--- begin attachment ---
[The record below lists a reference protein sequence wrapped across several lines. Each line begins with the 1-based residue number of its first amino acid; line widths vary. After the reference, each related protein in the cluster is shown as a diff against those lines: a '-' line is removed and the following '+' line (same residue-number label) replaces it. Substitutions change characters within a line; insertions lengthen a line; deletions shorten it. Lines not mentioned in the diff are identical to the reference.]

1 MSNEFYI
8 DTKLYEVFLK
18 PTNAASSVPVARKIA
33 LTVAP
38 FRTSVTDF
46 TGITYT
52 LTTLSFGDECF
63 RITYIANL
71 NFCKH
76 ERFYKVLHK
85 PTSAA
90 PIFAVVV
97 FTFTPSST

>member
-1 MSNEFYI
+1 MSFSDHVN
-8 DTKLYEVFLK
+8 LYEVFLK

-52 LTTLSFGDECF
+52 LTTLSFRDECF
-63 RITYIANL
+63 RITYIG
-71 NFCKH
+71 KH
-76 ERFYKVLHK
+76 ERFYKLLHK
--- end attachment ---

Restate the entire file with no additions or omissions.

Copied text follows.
[The record below lists a reference protein sequence wrapped across several lines. Each line begins with the 1-based residue number of its first amino acid; line widths vary. After the reference, each related protein in the cluster is shown as a diff against those lines: a '-' line is removed and the following '+' line (same residue-number label) replaces it. Substitutions change characters within a line; insertions lengthen a line; deletions shorten it. Lines not mentioned in the diff are identical to the reference.]

1 MSNEFYI
8 DTKLYEVFLK
18 PTNAASSVPVARKIA
33 LTVAP
38 FRTSVTDF
46 TGITYT
52 LTTLSFGDECF
63 RITYIANL
71 NFCKH
76 ERFYKVLHK
85 PTSAA
90 PIFAVVV
97 FTFTPSST

>member
-1 MSNEFYI
+1 MSFSDHVN
-8 DTKLYEVFLK
+8 LYEVFLK

-52 LTTLSFGDECF
+52 LTTLSFRDECF
-63 RITYIANL
+63 RITYIG
-71 NFCKH
+71 KH
-76 ERFYKVLHK
+76 ERFYKLLHK